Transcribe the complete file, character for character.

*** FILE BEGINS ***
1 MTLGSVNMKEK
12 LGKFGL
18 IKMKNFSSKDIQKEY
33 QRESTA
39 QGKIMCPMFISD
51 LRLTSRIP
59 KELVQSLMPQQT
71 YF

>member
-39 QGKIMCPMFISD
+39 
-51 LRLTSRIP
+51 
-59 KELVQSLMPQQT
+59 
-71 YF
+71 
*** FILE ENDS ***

1 MTLGSVNMKEK
12 LGKFGL
18 IKMKNFSSKDIQKEY
33 QRESTA
39 QGKIMCPMFISD
51 LRLTSRIP
59 KELVQSLMPQQT
71 YF

>member
-39 QGKIMCPMFISD
+39 
-51 LRLTSRIP
+51 
-59 KELVQSLMPQQT
+59 
-71 YF
+71 